Click here to see the full-sized version of the new map

Now we can see what we get for the money

Also due to the document dump, we can now all see what the property we’re buying looks like. Click here for the full map showing the land, minus the two house lots carved out for development. 
Here's a close-up of the new version of the two
house lots being carved out of the property

The size of these lots was enlarged to make up for parts of the land deemed unbuildable under current Charlestown zoning. The new state “slopes” law takes effect on January 1. Under that new law – which was bitterly opposed by Charlestown – those sloped areas would not have been excluded and we would have gotten three more acres for our money. Hoisted on our own petard, you might say.

Again, I’m fine with that. In my estimation, if LeBlanc’s partner James Barrows builds a couple of nice homes on those lots, their addition to the tax base will offset the $1 million in tax value we are taking off the tax base by converting the Whalerock property into open space. Except CCA Party leader and Planning Commissar Ruth Platner still insisted on testifying at the August 22 hearing that the tax impact all depends on whether those homes are occupied by families with children.

Included in the document dump were August 8 advisory opinions from the Conservation Commission (click here) and the Planning Commission (click here). Both opinions were unanimous, positive recommendations, although the Conservation Commission expressed concerns about the ability of the town to actually use the land. Planning made the land sound more like an east coast version of Yosemite.

Interesting reading in the appraisal

I was most interested in the appraisal of the property. As readers may recall, one of the turning points in last year’s Y-Gate Scandal was the disclosure that the appraisal of the abandoned YMCA camp on Watchaug Pond was based on conditions and factors the appraiser knew were false and unrealistic.

The Whalerock appraisal (click here) and appraisal addendum (click here) include some serious flaws, though none as outrageous as last year's Y-Gate appraisal. The appraiser used conditions and factors given to him by Town Tax Assessor Ken Swain.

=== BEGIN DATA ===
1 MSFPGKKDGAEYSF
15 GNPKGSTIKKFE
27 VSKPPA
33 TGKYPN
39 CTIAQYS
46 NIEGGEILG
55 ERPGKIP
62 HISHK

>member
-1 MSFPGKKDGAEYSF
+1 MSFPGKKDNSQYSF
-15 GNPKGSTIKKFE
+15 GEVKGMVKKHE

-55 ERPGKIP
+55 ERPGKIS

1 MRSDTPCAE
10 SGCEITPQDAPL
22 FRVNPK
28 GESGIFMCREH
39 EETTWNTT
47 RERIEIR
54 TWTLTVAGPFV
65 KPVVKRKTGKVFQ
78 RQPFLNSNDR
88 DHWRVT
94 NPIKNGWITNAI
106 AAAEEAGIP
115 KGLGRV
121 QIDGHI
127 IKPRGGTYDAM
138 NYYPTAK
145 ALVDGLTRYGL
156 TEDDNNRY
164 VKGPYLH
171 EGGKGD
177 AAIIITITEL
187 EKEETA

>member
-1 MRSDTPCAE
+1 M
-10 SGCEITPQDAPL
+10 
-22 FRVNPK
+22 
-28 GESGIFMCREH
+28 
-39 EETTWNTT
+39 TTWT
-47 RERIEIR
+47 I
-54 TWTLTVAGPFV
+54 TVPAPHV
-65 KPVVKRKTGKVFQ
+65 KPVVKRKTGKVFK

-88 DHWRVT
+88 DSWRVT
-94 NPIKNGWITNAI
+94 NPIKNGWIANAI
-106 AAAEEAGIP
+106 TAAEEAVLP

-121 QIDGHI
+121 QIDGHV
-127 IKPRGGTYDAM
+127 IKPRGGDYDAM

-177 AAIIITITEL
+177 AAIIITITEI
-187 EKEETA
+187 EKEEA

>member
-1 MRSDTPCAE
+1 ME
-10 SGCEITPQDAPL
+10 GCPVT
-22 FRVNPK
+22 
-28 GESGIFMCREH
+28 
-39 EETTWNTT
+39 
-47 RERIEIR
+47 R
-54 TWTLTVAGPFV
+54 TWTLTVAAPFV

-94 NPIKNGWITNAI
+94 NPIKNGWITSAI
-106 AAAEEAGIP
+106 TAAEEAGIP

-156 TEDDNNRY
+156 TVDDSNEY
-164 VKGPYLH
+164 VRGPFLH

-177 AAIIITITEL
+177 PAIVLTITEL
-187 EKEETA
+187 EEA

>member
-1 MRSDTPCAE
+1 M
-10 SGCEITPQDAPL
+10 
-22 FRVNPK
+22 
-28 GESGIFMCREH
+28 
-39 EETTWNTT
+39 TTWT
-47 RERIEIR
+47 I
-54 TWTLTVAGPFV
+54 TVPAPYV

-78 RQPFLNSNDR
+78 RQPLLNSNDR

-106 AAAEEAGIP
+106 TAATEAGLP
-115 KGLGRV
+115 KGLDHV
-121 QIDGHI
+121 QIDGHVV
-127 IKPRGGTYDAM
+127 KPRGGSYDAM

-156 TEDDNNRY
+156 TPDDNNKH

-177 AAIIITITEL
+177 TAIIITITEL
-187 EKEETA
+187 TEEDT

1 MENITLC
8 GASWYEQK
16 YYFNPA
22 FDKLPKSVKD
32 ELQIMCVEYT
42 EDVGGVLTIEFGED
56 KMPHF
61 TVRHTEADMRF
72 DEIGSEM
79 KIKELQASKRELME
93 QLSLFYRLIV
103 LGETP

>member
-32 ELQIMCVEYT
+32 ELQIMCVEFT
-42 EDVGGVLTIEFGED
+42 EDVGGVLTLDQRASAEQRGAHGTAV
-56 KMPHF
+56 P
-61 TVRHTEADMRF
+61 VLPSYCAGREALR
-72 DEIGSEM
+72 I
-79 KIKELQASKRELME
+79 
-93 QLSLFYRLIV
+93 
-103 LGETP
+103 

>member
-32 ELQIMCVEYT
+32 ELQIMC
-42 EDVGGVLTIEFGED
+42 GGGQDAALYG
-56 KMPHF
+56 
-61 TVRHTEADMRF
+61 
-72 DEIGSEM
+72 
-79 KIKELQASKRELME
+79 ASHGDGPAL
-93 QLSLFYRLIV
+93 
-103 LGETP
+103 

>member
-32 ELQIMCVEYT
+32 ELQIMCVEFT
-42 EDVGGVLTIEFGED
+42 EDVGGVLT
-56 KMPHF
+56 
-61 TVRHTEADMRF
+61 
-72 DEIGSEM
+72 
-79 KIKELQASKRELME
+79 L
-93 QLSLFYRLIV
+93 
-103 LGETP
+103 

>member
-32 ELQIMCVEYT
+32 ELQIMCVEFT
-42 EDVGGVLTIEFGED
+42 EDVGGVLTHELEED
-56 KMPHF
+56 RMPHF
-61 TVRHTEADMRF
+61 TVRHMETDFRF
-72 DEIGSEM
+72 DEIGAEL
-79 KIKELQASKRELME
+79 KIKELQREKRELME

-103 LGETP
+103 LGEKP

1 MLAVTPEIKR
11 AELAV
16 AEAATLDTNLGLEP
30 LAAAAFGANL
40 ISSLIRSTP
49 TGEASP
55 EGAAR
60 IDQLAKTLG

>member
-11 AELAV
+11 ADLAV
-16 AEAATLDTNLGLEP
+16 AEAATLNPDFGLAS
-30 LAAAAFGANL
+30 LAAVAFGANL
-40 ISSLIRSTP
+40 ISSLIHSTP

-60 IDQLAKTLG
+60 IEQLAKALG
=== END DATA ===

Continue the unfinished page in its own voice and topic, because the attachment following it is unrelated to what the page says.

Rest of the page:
The key assumption was to value the land under its current zoning classification (R2A) that permits home building. The size and nature of the land led the appraiser to assume that up to 30 house lots could be carved out of the land. It is not clear whether the appraiser based his house lot calculations using today’s standards for building on sloped land, or the loosened standards that take effect on January 1. As we’ve already seen, that could make a huge difference.

He could have – but didn’t – assume an NK Green scenario where roughly 30 houses as well as two large wind turbines were built on the property since that was the plan developers Larry LeBlanc and James Barrows were pursuing prior to this deal. NK Green in North Kingstown is an upscale residential development with one 413-foot wind turbine smack drab in the middle of the neighborhood.

Assumptions like that would have dramatically raised the assessment and would not have worked with a $2 million agreed upon sale price. Using only the house lots as the basis, the initial appraisal was $1,875,000. 

However, the appraiser was not given accurate information by the town. According to new maps (above) drawn up on August 1-2, the lots needed an additional 3 acres to meet Charlestown’s current zoning ordinance. The appraiser didn't get that information until after finishing the appraisal. So he did an addendum on August 21 that reduced the assumed number of buildable lots from 30 to 29 and cut the appraised value by $75,000.

I found the appraiser's valuation of $75,000 for three acres of ocean view property on the moraine personally interesting, since Cathy and I own a 2.54 acre vacant lot on the moraine with an ocean view just a little over a mile southwest. Our current appraisal is $149,000. Hey, Ken, I think we need to talk.